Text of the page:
displaying the information prior to an installation of an operating system on the computer.
9. The method of claim 8, wherein the network controller further comprises an ETHERNET controller with a MAC address, and wherein the step of executing the instructions includes reading the MAC address of the ETHERNET controller.
10. The method of claim 8, wherein the physical hardware address comprises a universal unique identification (UUID), and wherein the step of executing the instructions includes reading the UUID of the controller.
11. The method of claim 8, further including the steps of providing the BIOS with at least one network diagnostic and executing the diagnostic to obtain the information about the network interface card.

This application claims the benefit of U.S. Provisional Patent Application No. 60/508,201, filed Oct. 2, 2003.


This invention relates to computer systems and, more particularly, to methods and apparatus for determining computer network information and performing computer network diagnostics.


Computers are often linked into networks to communicate with each other. Such networks may take on any number of forms and may be based on a number of different standards or protocols, ranging from peer-to-peer connections, hubs, LANs, WANs, the world-wide web, intranet, internet, and the like. Networking can be accomplished by any number of cable connections, whether copper or fiber, as well as wireless networks and so-called “Wi-Fi”.

A necessary component of any networking scenario is for the user's computing device, whether it be a cell phone, PDA, laptop, desktop, or server, to have an “address” or “location” on the appropriate network. It is likewise generally important for servers, routers, and switches to be appropriately configured to maintain adequate and hopefully optimal traffic flow of data across the various network connections. Maintaining security of network communications and associated privacy is also a factor to consider in establishing and creating networks.

In view of the various considerations in networking computers and establishing the associated networks for such computers, it is important for end users, network managers, IT professionals, and the like to be able to network computers and maintain such network in as straightforward a manner as possible. For example, in setting up a network of computers or adding a computer to an existing network, it is often necessary to know the address of a network interface card (“NIC”), also referred to as a network controller. For ETHERNET networks, this address is often referred to as the Media Access Control (“MAC”) address, whereas for 1394-type networks this address is often referred to as the UUID (Universal Unique ID). When configuring “upstream” components from the computer to be networked, such as servers, routers, hubs, and the like, knowing the different addresses of the computers to be networked facilitates network maintenance and updating, and is often necessary or helpful in assigning different ports to different network interface cards (or controllers). It is likewise helpful to both end users and IT professionals to determine additional network controller information, such as link activity and current line speed, as well as to perform simple link diagnostics related to the computers' connections to the appropriate network(s).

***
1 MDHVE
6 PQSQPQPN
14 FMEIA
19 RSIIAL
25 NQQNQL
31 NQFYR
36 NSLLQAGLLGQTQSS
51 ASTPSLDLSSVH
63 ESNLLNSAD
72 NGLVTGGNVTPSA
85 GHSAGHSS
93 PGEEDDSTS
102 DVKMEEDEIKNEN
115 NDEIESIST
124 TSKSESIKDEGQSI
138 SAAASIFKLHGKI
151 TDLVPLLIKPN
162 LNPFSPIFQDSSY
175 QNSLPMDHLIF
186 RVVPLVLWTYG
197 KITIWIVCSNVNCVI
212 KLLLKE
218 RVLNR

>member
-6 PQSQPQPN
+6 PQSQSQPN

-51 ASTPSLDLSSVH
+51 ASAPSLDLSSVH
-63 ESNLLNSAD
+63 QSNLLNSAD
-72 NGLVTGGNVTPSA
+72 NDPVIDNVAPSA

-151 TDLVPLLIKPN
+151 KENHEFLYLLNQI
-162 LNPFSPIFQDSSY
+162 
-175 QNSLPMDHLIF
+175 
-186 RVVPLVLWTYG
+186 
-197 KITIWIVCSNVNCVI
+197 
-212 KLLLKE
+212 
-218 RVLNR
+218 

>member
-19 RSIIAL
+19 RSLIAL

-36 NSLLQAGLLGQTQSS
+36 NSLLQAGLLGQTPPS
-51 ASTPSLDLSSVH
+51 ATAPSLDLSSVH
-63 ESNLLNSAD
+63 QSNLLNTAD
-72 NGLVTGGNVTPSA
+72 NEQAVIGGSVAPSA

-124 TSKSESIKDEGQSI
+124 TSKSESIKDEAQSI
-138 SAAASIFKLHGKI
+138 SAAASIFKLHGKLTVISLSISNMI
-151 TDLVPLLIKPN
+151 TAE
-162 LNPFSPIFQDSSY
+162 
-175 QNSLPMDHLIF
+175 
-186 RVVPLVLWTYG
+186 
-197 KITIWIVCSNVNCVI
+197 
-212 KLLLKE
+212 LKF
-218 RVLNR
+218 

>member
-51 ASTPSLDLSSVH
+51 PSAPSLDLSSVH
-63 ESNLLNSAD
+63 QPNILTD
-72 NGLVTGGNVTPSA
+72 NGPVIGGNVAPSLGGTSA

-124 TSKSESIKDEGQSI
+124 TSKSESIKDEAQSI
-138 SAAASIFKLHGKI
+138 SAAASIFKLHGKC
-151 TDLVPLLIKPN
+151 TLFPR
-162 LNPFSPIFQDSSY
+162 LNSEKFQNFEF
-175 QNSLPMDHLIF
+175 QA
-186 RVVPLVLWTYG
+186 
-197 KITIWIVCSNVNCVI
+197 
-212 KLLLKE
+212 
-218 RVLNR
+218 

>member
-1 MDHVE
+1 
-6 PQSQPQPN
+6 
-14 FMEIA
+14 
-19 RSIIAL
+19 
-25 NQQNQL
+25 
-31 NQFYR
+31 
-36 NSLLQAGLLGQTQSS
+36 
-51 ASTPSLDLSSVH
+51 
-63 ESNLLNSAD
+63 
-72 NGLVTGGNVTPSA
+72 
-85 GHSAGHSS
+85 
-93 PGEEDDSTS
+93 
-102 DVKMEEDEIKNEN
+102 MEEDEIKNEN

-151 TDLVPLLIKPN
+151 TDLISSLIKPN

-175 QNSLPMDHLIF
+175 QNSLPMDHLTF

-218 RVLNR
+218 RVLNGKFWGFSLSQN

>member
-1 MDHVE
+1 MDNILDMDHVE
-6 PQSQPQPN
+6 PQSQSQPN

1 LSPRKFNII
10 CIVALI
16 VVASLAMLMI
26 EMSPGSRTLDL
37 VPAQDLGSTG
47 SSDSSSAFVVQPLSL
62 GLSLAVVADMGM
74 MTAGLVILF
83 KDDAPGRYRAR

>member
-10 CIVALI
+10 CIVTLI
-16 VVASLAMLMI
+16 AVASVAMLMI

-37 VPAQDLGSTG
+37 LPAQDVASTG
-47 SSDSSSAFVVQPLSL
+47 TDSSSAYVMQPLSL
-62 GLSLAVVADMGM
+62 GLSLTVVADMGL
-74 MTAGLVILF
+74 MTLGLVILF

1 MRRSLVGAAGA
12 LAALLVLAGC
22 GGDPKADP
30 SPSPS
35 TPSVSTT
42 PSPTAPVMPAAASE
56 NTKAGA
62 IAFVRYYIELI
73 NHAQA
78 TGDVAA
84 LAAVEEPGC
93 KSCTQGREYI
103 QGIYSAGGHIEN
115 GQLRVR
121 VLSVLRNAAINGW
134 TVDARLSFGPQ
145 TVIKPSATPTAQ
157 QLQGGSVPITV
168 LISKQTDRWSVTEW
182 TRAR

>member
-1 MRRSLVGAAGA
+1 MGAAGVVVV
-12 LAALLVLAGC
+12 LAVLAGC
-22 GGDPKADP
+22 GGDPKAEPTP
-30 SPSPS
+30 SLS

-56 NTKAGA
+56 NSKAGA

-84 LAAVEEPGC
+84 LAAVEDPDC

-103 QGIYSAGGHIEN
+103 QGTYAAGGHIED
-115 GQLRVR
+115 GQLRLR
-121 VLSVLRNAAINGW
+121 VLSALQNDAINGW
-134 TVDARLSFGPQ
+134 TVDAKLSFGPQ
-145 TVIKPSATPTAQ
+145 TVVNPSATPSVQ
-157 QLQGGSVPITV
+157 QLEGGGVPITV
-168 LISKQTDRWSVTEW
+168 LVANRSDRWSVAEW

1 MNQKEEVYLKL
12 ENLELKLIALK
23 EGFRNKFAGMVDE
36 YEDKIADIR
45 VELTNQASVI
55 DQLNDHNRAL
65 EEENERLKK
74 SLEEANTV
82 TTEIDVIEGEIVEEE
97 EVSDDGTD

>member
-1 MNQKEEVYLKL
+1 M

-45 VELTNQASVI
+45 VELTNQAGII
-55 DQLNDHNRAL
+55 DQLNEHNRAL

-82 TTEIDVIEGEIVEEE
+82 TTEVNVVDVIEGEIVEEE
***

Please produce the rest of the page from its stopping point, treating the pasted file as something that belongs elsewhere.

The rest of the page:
There are various drawback and disadvantages to determining the network addresses of computers to be networked and other useful information and diagnostics for network connections. For example, determining MAC addresses or UUIDs often requires access to a label or other indicia physically affixed to the network card or controller itself. This presents a particular problem when the network controller is inside a computer already.